A note from Erin:
these beautiful little seasonal invitations to mindfulness are created by my dear friend at https://wrennarose.com/
Long ago I fell in love with a beautiful little book called I Will Not Die an Unlived Life by Dawna Markova, (who, serendipitously I got to meet and spend time with during our Embodied Life training years later.) I still love it. It’s gorgeously written and makes me want to whip out my journal and write. Like me, Dawna seems to be a fan of good questions, and I found one of my favorite guiding questions in that little book, one which I’ve been carrying with me ever since.
What do I need to do to deepen my self-respect?
I’m reminded of Rilke’s timeless advice.“Be patient toward all that is unsolved in your heart and try to love the questions themselves, like locked rooms and like books that are now written in a very foreign tongue. Do not now seek the answers, which cannot be given you because you would not be able to live them. And the point is, to live everything. Live the questions now. Perhaps you will then gradually, without noticing it, live along some distant day into the answer.”
I love living into this question, again and again and again.
What do I need to do right now to deepen my self-respect?
Sometimes to deepen my self-respect I need to clean my desk, or close the computer, get outside and go for a hike. Sometimes I need to write. Sometimes self-respect asks me to reach out to a friend who is struggling. Other times, my heart and gut (my beloved hut) tell me that I better have that difficult conversation I’ve been avoiding. Or complete thaaaaat thing…
Lately, this question keeps inviting me into the midlands, into the stretch between things, the murky territory of both/and. It plucks me right out of the imaginary paradise of clear and easy answers.
Grief and gratitude – living with both of them acutely present, every day. Especially as I hold climate change and the agony I feel for so many disappearing species. The ache I feel as a parent who wants to keep my kid safe, always, and knows that that’s impossible. The piercing concern I hold for my son and future generations. What will life be like for them? How can we help them have a good life? My heart hurts about unknown changes and challenges coming our way. What will the weather be like? What species will go? Will there be ample food? Will there be beauty?
Simultaneously, my heart is full to bursting with an acute appreciation of all the things it’s been so easy to take for granted.
Suddenly everything is a miracle. Goldfinches at our feeder! Little yellow miracles of evolution, and how lucky I am to witness them and hear their songs! There’s been enough snow and rain and also not too much, and the maple and nectarine trees in my front yard are starting to leaf out. What a miracle! Having read about the huge demise in insect populations in recent decades, I’m stunned by the miracle of bugs. And at least this one, with its translucent greenish wings and gentle presence on my arm, is still here!! I’m wowed. And have you paused lately to examine the genius of moss?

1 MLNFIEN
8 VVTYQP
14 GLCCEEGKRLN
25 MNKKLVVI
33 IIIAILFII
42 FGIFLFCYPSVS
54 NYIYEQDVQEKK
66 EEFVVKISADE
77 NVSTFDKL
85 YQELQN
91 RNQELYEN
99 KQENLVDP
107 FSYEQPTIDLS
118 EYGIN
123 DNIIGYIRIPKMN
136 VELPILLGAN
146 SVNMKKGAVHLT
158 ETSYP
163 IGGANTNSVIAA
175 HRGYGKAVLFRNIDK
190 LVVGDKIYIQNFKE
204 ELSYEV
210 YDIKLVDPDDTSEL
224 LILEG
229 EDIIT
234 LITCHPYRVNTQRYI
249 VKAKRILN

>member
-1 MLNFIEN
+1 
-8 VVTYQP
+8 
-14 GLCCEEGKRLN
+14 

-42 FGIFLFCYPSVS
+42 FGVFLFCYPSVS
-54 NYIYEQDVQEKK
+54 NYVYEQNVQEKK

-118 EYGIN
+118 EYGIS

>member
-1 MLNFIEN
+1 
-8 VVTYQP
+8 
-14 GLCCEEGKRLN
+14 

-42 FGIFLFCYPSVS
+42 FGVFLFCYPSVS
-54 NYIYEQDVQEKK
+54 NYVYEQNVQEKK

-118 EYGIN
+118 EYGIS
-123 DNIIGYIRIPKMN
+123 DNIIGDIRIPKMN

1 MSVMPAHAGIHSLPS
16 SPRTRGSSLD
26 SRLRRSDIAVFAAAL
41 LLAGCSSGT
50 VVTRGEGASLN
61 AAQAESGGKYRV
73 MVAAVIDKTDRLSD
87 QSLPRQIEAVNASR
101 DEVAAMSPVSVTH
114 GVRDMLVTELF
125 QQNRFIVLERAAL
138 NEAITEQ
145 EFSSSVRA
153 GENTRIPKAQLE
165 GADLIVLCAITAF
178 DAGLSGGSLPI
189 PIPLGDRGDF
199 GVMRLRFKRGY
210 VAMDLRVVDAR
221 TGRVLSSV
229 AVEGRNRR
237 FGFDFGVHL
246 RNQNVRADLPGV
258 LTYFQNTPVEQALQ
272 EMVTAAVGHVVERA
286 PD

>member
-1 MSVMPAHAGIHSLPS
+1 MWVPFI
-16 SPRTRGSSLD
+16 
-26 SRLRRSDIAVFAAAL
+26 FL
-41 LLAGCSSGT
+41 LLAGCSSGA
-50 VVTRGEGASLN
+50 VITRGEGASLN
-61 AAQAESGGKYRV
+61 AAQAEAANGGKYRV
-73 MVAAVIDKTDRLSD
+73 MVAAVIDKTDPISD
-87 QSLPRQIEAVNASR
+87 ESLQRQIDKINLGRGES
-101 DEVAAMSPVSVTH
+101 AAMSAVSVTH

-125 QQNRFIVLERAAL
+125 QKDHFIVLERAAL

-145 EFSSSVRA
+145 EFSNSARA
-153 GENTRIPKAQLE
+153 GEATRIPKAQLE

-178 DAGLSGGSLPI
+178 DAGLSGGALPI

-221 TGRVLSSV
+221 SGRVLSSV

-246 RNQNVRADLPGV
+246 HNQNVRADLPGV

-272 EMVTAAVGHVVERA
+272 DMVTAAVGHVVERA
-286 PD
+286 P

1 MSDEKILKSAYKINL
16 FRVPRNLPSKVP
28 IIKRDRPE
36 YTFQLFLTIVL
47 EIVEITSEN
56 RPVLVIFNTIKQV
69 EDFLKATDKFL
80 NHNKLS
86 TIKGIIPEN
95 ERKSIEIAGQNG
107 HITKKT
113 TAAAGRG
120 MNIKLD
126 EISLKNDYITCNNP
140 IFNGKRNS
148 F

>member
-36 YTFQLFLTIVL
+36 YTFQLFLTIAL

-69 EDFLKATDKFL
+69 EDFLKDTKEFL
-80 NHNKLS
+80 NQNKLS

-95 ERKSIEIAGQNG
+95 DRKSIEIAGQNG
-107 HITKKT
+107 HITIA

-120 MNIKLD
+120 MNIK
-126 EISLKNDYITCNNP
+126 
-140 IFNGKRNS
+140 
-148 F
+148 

Self-respect requires me to read the articles about deforestation, vanishing ice, many earth changes unfolding and not look away, even though a part of me desperately wants to zone out and pretend it ain’t so.
Self-respect requires me to keep assessing: Is the work I am doing actually contributing to the wellbeing of life on this planet? That question, like yeast when added to flour and water, keeps changing me, having its way with me, turning me into something that is hopefully more delicious and true. It’s part of what led me to train in Joanna Macy’s pioneering Work that Reconnects.
I love embodiment work! I love natural movement! I love meditation! And yet if the ways I and the people I work with as clients and students end up engaging these potent practices as a fancy way to avoid the challenges of our times? I simply can’t do that anymore. Self-respect is asking for more.
Thank the gods I’m not an uptight dogooder anymore. I also like to laugh my ass off and enjoy an episode of Game of Thrones on the couch with my love, a pour of Larceny Bourbon and a big bowl of homemade popcorn. (GOT fans – we’ve got less than 2 weeks!! Eeeek!)